By RICK KAZMER
United Way of the Laurel Highlands
There are many reasons people become homeless.
Lisa Wengerd, who runs Next Step Center, Somerset County's homeless shelter, said addiction and a lack of affordable housing options are among the top.
"We need more options for affordable housing," Wengerd said. She has been the executive director of the center, located along Stoystown Road in Somerset, since 2013. "It's difficult for peo
ple on a fixed income."
The center is one of the United Way of the Laurel Highlands Partner Agencies. The United Way is providing the center $10,000 to help the homeless in the coming year as part of a continued partnership.
The problem is significant. In 2021, programs funded by the United Way in Cambria and Somerset counties helped nearly 1,000 people avoid homelessness.
Wengerd said the Stoystown Road location averages about five or six people a month, who stay for up to 30 days. The goal is to connect them with opportunities, services and agencies that can get them back on their feet and into longer-term housing. In emergencies, the center could house about 15 people.
Justin Kerrigan has been the program coordinator at the center since 2015. His position has brought stability to the house, especially in the evenings.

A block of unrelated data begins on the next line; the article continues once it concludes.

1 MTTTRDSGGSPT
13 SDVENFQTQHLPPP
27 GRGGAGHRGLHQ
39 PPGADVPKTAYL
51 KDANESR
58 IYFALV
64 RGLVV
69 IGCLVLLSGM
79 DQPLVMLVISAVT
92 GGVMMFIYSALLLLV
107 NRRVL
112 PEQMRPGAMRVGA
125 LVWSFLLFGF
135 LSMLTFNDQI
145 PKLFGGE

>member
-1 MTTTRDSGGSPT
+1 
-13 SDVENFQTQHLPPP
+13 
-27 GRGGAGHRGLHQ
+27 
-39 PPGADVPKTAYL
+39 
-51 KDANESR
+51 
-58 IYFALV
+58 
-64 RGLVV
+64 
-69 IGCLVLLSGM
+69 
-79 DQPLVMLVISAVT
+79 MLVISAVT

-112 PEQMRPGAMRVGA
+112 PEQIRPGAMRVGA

Kerrigan lives on-site. He provides classes, including basic life skills and gardening, and also makes sure order is maintained. The staff completes basic background checks on people who arrive at the shelter.
For the process to work, he said people must accept guidance and help. When they do, there's a good chance they can leave the shelter in a better condition than when they entered.
"It feels good to know you make a difference in someone else's life," Kerrigan said. "It gives our work purpose."
The operation has four properties, three in Somerset and one in Rockwood. The newest effort along Main Street in Somerset is intended to help fill the void of affordable housing.
During the pandemic, Next Step Center bought the Law & Finance Building, a large brick property along the town's main drag. The building has 16 apartments, some of which are being renovated.
Wengerd said a 400-square-foot, one-bedroom apartment rents for $400 a month, including most utilities. It's intended for low- to moderate-income people -- the type of housing she said is needed.
The need is county wide. Wengerd said the center serves people from Addison to Windber.
The building along Main Street is a start, though Wengerd and Kerrigan said more work is needed. They think part of the solution is increased cooperation between community and social service organizations that share the same clients.
Kerrigan also noted that he would like more landlords to accept third-party payments for rent. Sometimes the center will pay rent for a person trying to get back on their feet, but some landlords are hesitant to rent to them.
There are people who show up at the shelter with baggage, including addiction.
"That's what you get to work on first," Wengerd said.
A success story includes a person who Kerrigan said was "a mess" upon arriving. While at the center, the man took advantage of opportunities there. Now that person has his own place.
"We gave him hope," Wengerd said.